Miles 'would not have accepted' Gething's donation

Jeremy Miles
Jeremy Miles: "I would not have accepted it, but those questions are not for me" [BBC]

Welsh government minister Jeremy Miles says he "would not have accepted" a £200,000 donation given to Vaughan Gething during their rival bids to become first minister.

Mr Gething's leadership campaign was overshadowed by the donation from a company owned by a man prosecuted for waste offences.

He succeeded Mark Drakeford to become first minister in March, and Mr Miles has since become cabinet secretary for economy, energy and Welsh language.

Last month, Mr Gething was asked by BBC Politics Wales if he would return the money from Dauson Environmental Group Ltd, to which he said: "No. We've done nothing outside of the rules."

But Mr Miles told Sunday's programme he would not have accepted the money had he been offered it.

"These are for individual candidates to answer about individual donations, which they accept. I would not have accepted it, but those questions are not for me," he said.

Vaughan Gething
First Minister Vaughan Gething says there is "nothing wrong" with the financial donation made to him by an environmental firm [PA Media]

Mr Miles said that "individual campaign donations is not something that the cabinet is collectively responsible" and that he only wanted to "talk about things that we are collectively responsible for".

The Labour Party has announced a review into its processes following the row.

Mr Miles said: "It is important that we do a review but I don't think anybody thinks that a review can deal with any scenario because the question the public asks is 'was this allowed and was this the right thing to do?'"

Meanwhile, Plaid Cymru leader Rhun ap Iorwerth has written to the Welsh government's permanent secretary, Andrew Goodall, calling for an independent investigation into the matter.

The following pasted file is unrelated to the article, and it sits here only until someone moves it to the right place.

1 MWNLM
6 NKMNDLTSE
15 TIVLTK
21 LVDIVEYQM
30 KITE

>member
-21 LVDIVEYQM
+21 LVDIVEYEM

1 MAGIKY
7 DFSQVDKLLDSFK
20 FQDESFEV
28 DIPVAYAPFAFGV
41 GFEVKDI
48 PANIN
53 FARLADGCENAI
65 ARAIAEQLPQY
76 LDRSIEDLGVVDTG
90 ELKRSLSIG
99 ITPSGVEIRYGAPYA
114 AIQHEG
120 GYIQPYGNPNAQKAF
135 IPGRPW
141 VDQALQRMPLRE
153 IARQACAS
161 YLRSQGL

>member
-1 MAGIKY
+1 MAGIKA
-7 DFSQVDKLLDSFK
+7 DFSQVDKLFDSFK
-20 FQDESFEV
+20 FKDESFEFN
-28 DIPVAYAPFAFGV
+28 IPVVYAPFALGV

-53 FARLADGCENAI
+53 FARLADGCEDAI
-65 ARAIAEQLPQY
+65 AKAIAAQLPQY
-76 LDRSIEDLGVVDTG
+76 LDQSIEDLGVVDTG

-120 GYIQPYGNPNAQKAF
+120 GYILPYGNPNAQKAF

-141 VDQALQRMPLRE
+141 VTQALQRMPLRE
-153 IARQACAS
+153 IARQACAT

It comes after it emerged this weekend that Dauson has received a loan from the Development Bank of Wales, an arm's length organisation owned by the Welsh government.

Mr Ap Iorwerth said: "It is clear that this matter has now gone beyond donations to Senedd Members.

"It strikes at the heart of government operations, and the relationship between ministers and private individuals."

He added: "I have little confidence that Mr Gething will investigate his own behaviour under the ministerial code."

20mph road sign
Mr Miles defended the Welsh government's default 20mph policy [BBC]

Later in Sunday's interview, Mr Miles defended the Welsh government's messaging on its default 20mph policy, after Transport Secretary Ken Skates suggested there would be major changes to the guidance which saw many 30mph zones reduced.

Mr Miles said: "It's a focus on the implementation rather than the underlying policy being changed."

Mr Skates said there will be changes in the 20mph policy that addresses the concerns people have raised.

And he is expected to outline changes in a statement to the Senedd in Cardiff Bay on Tuesday afternoon.

Mr Miles said he is focused on his new brief in government and is looking to make sure that he brings a "just transition to a green economy, opportunities for young people, fair work and investing growth".

"My task is to make sure we can deliver that," he added.

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